RRSP used for downpayment

Popular Home Buyer Plan can get first-timers into a home faster, but there are some caveats.

The federal Home Buyer's Plan (HBP), which allows the penalty-free withdrawal of cash from an Registered Retirement Savings Plan to be used towards a home purchase, is being used by more than 100,000 buyers a year. Since HBP started in 1992, more than 2.5 million buyers have used it, withdrawing approximately $27 Billion.

A home buyer can withdraw up yo $25,000 from the RRSP without penalty. A married or common-law couple can each withdraw the same amount each. An applicant does not have to be a first-time buyer, but cannot have owned a home within the previous 5 years.

A key advantage of the HBP is that it allows you to buy with a downpayment of 20% or more, you will not need to purchase the mortgage insurance required for high-ratio loans which will save some money.

The RRSP must be active. You can't simply put money into the RRSP and then withdraw it for a downpayment.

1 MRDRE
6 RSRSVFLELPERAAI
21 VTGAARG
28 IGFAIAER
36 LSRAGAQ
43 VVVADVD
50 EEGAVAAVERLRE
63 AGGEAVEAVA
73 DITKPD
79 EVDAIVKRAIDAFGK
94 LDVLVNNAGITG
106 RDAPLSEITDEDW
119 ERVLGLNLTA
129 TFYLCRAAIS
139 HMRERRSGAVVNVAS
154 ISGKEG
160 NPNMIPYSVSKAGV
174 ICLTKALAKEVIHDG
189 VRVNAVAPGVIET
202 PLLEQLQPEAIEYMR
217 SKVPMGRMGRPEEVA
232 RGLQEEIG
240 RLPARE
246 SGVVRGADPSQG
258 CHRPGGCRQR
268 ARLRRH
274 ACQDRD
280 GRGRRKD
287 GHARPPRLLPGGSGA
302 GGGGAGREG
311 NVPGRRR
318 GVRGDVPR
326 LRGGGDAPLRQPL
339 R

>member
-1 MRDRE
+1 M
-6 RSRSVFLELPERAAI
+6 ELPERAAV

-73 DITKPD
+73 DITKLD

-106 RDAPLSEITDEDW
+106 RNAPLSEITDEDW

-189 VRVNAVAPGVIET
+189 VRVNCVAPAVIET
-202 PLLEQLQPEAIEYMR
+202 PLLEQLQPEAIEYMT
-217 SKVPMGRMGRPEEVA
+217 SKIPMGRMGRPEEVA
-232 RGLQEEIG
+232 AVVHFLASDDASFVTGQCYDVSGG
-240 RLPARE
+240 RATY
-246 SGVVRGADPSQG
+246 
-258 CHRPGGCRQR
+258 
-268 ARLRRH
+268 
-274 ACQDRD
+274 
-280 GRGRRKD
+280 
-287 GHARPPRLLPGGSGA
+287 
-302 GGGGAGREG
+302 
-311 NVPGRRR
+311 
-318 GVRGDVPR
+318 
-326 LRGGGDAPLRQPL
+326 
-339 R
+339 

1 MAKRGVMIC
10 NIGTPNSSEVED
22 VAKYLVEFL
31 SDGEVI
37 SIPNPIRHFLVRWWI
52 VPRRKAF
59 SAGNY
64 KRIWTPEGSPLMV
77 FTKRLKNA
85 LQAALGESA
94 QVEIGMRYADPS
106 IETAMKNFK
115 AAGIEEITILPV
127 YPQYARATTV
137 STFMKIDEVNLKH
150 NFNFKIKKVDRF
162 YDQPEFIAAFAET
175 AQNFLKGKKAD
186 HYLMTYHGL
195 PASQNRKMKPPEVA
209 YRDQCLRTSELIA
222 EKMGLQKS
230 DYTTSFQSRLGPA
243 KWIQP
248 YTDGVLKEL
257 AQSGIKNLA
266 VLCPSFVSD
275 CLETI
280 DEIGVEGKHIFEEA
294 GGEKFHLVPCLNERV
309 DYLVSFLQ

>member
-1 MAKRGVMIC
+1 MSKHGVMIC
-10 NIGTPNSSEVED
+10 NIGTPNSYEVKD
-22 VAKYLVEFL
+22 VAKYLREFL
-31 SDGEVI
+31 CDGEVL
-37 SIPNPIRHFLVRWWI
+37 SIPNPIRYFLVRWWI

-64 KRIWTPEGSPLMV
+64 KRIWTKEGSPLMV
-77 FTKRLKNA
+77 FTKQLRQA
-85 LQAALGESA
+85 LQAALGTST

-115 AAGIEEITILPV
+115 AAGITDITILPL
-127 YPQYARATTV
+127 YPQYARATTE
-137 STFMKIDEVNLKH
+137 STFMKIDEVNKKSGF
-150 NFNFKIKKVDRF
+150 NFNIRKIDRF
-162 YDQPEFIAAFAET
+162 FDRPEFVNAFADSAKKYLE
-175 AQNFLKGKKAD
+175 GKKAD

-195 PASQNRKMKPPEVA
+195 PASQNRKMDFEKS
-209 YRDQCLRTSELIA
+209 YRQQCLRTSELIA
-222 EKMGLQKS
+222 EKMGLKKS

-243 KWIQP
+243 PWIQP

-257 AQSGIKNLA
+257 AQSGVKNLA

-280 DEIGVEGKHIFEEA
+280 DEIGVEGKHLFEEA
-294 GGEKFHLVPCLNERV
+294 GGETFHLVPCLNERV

Your RRSP contributions must remain in the RRSP for at least 90 days before you can withdraw them under the HBP, or they will not be deductible.

There are some other rules, according to Canada revenue agency:

  • 1. You have to enter a written agreement to buy a home. Obtaining a pre-approved mortgage is not enough.
  • 2. You have to be buying a home as a principal residence, not an investment property or a vacation home, for example.
  • 3. The RRSP withdrawal has to be repaid within 15 years. For example, if the buyer withdraws $25,000 it requires every payment off $1667 each year for 15 years, or $138 per month. Any missed payments are included in taxable income for that year. According to CRA, about a third of HBP applicants fail to make the full repayment.
  • 4. You cannot participate in the HBP in subsequent years unless the first withdrawal is repaid.

The first payment on the RRSP withdrawal is not required until the second year following the year of the withdrawal. For example if you used the HBP to buy this summer, you wouldn't need to make your first payment until 2014 tax year.

Take a close look at the HBP if you are first-time buyer, It can be an effective way to get into today's housing market.


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